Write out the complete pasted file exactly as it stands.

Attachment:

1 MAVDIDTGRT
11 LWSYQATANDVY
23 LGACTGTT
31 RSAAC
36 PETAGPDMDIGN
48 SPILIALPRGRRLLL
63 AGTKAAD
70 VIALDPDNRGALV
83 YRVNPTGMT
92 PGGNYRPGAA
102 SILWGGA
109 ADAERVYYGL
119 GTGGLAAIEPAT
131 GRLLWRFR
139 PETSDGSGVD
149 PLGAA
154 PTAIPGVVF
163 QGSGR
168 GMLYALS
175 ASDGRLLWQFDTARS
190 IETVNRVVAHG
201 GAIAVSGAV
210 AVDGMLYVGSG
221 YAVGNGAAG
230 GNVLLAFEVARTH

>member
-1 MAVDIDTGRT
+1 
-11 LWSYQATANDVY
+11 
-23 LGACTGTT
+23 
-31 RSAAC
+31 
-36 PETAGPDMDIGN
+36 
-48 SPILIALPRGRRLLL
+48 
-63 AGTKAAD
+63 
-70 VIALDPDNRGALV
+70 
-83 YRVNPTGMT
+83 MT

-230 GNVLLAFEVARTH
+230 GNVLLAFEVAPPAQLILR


1 MAVDIDTGRT
11 LWSYQATANDVY
23 LGACTGTT
31 RSAAC
36 PETAGPDMDIGN
48 SPILIALPRGRRLLL
63 AGTKAAD
70 VIALDPDNRGALV
83 YRVNPTGMT
92 PGGNYRPGAA
102 SILWGGA
109 ADAERVYYGL
119 GTGGLAAIEPAT
131 GRLLWRFR
139 PETSDGSGVD
149 PLGAA
154 PTAIPGVVF
163 QGSGR
168 GMLYALS
175 ASDGRLLWQFDTARS
190 IETVNRVVAHG
201 GAIAVSGAV
210 AVDGMLYVGSG
221 YAVGNGAAG
230 GNVLLAFEVARTH

>member
-1 MAVDIDTGRT
+1 
-11 LWSYQATANDVY
+11 
-23 LGACTGTT
+23 
-31 RSAAC
+31 
-36 PETAGPDMDIGN
+36 
-48 SPILIALPRGRRLLL
+48 
-63 AGTKAAD
+63 
-70 VIALDPDNRGALV
+70 
-83 YRVNPTGMT
+83 MT

-230 GNVLLAFEVARTH
+230 GNVLLAFEVAPPAQLILR